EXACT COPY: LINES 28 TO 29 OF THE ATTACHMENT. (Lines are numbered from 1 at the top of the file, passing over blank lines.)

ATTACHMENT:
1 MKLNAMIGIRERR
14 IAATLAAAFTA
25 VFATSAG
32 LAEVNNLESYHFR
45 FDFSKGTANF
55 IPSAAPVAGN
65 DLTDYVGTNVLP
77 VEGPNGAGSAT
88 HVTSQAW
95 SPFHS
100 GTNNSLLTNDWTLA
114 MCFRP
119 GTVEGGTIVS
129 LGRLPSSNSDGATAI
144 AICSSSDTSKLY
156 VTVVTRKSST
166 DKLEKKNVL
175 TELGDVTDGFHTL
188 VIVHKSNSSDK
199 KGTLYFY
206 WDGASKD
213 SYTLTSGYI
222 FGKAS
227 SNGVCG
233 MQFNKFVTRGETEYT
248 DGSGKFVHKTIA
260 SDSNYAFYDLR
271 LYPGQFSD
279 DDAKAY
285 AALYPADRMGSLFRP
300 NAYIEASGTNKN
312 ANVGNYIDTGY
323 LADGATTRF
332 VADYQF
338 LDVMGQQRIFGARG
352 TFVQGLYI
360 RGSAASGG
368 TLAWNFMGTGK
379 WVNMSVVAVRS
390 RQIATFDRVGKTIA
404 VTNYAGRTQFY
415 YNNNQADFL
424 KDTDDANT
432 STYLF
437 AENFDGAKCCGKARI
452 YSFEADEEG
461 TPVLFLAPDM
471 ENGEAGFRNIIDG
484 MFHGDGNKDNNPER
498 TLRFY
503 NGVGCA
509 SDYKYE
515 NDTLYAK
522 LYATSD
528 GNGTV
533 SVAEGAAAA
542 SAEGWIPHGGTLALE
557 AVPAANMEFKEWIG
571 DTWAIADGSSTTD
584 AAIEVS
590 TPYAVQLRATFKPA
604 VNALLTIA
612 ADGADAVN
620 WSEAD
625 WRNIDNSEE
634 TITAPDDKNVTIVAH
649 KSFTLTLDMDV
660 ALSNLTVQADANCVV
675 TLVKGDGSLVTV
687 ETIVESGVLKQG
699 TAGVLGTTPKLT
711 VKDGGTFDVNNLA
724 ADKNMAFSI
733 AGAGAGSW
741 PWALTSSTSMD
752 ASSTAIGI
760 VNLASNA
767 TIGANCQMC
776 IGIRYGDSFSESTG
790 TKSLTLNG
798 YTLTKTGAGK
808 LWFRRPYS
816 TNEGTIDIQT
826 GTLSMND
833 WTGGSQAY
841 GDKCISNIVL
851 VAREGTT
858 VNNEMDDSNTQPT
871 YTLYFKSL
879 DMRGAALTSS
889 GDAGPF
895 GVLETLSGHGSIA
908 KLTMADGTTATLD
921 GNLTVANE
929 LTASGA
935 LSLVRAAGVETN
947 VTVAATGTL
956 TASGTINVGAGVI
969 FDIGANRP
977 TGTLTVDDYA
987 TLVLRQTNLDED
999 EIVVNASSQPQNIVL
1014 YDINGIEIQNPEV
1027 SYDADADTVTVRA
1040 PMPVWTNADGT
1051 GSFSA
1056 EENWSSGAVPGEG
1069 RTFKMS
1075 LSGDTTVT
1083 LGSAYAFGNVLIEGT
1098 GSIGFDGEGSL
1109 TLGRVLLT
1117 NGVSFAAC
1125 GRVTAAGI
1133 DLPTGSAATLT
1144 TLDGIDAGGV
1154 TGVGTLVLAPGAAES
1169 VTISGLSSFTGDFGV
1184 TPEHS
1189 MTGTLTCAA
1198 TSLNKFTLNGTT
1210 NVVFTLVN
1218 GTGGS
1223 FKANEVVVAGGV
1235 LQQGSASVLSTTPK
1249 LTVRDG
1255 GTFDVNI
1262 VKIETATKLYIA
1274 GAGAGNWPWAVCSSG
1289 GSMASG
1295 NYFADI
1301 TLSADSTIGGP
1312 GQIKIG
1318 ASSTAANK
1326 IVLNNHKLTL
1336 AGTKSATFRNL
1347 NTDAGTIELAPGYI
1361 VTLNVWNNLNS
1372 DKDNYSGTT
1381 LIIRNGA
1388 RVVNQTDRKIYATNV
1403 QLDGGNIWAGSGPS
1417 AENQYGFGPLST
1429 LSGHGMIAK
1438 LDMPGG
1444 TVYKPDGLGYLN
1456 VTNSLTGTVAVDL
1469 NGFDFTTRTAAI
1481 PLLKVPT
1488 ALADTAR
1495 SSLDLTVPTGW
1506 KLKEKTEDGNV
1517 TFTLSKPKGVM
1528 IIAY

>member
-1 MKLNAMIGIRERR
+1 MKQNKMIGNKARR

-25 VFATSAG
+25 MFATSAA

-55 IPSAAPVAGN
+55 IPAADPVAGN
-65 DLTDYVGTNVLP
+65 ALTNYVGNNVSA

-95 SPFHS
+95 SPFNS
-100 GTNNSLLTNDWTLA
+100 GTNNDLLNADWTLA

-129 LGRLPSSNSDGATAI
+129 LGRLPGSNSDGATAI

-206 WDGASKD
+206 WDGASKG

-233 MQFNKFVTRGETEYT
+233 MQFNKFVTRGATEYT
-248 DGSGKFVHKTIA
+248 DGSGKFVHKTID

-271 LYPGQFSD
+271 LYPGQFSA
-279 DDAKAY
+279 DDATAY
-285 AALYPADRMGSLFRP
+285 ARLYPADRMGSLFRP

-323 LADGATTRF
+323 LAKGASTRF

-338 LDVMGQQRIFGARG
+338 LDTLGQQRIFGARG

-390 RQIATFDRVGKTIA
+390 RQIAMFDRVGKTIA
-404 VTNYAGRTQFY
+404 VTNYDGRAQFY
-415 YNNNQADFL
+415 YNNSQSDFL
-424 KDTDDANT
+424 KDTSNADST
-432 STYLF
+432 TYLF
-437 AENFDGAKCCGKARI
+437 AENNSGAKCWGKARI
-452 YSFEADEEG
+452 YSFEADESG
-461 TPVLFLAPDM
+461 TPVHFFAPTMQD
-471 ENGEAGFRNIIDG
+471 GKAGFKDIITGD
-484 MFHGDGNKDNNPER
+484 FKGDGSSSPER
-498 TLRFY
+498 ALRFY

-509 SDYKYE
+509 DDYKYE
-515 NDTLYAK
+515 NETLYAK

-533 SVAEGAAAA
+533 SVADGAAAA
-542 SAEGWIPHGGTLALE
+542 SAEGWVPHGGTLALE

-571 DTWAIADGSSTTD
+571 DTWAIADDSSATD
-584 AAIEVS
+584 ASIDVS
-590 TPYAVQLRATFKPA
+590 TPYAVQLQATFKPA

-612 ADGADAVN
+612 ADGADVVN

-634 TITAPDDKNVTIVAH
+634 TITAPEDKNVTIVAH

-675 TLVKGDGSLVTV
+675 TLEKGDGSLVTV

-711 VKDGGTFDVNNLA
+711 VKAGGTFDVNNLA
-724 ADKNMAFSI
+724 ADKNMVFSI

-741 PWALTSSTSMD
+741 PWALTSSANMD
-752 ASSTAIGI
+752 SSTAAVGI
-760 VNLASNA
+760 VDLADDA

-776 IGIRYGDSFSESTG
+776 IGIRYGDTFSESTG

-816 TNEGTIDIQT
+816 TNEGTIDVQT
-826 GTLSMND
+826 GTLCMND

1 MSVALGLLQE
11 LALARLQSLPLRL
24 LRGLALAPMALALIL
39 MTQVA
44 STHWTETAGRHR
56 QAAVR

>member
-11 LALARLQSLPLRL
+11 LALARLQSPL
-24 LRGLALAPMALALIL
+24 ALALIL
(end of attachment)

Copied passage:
271 LYPGQFSD
279 DDAKAY